preferably should not exceed 1 or 2 mol. percent of hardness is smaller than the amount of tri-hydroxyl al cohol needed to obtain the same hardness A mole of pentaerythritol is equivalent to approximately 1 /3 mols of trimethylol propanejin this respect. If the reaction I product is to be used in making sponge which is cured as it is formed toentrap the carbon dioxide released inv f the reaction,"the amount of an alcohol such as pcnta'eryth ritol presentin the polymer may be increased up'to ashigh' as 10 mol. per'centof the alkylene oxide units to provide a cured'or cross-linked structure. A small amount of Waterjand excess isocyanate is added for, the purpose of effecting the desired reaction in the formation of sponge. Otherwise, percentages ofpentaerythritol below; percent are preferred. I Y

In accordance with the present invention, I have also found that polymericmaterials built with alkylene oxide- 5 units having at least three carbon atoms, such as propylene oxide units, are far superior to those built with ethylene,

oxide units becausethe resultant rubbery product has improved water resistance and less tendency to crystallize.

Propylene oxide unitsohother alkylene units having at; leastthree carbon atoms incorporatedina polymer oi sufiiciently high molecular'weight are required togive The amounts of an Q the product of the present invention. It is not essential, however ftliat the entire alkylene oxide chains of the glycol be made up of alkylene oxide units having at least three carbon atoms for it is found that the presence of relatively small proportions of propylene or high carbon atoms oxide units break up the regularity of the structure sufficiently to give rubbery products. The water resistance is, however, decreased as the amount of the propylene or higher alkylene oxide is decreased. As little as or percent of propylene oxide and/or higher alkylene oxide such as butylene oxide units or the like gives, rubbery products ot increased water resistance and less crystallinity when suitably reacted with di-isocyanates.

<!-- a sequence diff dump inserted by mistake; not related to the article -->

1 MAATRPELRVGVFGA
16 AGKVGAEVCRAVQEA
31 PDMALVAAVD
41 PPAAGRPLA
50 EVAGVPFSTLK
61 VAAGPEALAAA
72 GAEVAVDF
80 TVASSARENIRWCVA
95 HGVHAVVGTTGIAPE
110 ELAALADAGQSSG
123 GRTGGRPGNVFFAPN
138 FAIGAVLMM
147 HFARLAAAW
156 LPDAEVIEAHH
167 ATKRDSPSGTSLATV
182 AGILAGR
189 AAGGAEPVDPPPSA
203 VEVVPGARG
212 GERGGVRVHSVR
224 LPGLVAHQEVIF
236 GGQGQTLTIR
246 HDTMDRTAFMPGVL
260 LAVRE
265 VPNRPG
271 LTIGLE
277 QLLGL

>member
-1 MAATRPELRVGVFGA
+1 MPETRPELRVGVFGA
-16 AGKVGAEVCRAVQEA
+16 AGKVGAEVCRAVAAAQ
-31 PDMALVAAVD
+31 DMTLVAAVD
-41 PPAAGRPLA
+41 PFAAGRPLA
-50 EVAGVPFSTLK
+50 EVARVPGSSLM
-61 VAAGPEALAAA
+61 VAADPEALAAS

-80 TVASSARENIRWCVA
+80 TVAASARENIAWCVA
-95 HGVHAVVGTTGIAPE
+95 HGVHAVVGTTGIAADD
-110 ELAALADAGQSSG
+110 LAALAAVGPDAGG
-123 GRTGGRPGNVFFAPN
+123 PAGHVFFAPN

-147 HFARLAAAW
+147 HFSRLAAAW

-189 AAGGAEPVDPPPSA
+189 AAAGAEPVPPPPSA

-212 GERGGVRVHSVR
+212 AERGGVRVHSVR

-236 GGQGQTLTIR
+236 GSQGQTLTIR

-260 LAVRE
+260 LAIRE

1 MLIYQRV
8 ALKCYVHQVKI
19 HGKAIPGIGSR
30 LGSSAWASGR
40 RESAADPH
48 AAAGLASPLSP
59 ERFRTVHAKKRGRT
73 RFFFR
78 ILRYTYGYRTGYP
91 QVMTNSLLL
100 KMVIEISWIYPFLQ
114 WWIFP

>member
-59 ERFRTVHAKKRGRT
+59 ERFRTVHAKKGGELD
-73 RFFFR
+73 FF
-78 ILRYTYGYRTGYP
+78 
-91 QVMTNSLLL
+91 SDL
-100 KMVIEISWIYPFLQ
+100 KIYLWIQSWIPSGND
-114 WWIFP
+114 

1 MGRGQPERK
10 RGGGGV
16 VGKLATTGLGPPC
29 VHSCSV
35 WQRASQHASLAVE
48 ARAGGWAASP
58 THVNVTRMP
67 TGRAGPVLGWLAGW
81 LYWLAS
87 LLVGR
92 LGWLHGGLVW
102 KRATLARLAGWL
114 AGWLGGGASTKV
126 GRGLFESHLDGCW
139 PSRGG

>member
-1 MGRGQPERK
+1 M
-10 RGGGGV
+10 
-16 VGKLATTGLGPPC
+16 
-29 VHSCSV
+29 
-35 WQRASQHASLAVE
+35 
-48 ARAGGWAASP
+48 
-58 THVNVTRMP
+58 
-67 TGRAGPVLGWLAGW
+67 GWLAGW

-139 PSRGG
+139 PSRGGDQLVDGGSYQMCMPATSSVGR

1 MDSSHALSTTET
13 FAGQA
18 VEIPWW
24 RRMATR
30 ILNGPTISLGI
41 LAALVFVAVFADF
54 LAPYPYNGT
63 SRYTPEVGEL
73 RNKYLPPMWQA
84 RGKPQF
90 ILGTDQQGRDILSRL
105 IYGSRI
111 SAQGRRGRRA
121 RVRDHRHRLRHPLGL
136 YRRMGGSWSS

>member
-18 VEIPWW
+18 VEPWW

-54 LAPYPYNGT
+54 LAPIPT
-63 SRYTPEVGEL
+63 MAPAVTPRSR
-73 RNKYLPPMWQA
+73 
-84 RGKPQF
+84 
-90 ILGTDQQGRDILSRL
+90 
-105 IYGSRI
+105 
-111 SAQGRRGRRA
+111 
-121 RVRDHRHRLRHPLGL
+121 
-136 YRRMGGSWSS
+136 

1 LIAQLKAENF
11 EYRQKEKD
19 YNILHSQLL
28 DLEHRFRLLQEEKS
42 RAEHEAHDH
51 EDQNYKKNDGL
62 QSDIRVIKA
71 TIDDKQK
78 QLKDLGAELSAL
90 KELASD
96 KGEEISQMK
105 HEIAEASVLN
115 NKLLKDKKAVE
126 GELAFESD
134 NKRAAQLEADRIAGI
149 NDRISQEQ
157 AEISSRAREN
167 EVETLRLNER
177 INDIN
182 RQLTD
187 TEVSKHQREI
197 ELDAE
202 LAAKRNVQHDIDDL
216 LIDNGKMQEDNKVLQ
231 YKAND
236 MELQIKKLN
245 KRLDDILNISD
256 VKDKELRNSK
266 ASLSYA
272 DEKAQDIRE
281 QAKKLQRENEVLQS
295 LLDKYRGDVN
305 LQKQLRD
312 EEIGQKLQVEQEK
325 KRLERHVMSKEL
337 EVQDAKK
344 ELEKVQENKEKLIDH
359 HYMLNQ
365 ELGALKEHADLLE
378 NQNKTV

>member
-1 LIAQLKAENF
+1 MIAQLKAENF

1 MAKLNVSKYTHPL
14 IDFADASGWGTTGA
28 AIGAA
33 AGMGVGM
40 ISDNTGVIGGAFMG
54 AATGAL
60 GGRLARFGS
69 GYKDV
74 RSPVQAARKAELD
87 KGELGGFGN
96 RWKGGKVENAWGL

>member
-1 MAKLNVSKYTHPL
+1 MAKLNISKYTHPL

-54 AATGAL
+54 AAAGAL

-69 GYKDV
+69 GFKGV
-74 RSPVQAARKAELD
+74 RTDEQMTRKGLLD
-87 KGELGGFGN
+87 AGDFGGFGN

The polyglycols contemplated by this invention include polypropylene glycols, polybutylene glycols,other polyalkylen glycols formed from alkylene glycols having three or more carbon atoms and mixed polyglycols having at least 20 percent (preferably more) of propylene oxide units of 3 or more carbon atoms which polyglycols are characterized by. being linear and by having a molecular weight of at least 600, as well as the condensation products of pentaerythritol and polyglycols preferably having less than 5 percent pentaerythritol and a molecular weight of at least 1000 and preferably at least 1500. Polypropylene and mixed propylene and ethylene glycols of 1000mo1ecular weight have recently become available commercially and the higher polyalkylene glycols of sufticiently high molecular weight may be made by condensing the alkylene oxide with pentaerythritol as' already described.

While the high molecular weight polyalkylene glycols formed from copolymerization of ethylene oxide and propylene Oxide and the like to give a mixed highmolecular weight polyethylene-polypropylene glycol or high molecular weight polypropylene glycols are preferred for reaction, the high molecular weight polyethylene glycols and polypropylene glycols can be mixed together and the resultant polyglycol mixture employed. In any case, the polymer for reaction with the di-isocyanate should preferably have a molecular weight of 'over 1000 especially when the amount of branching is substantial.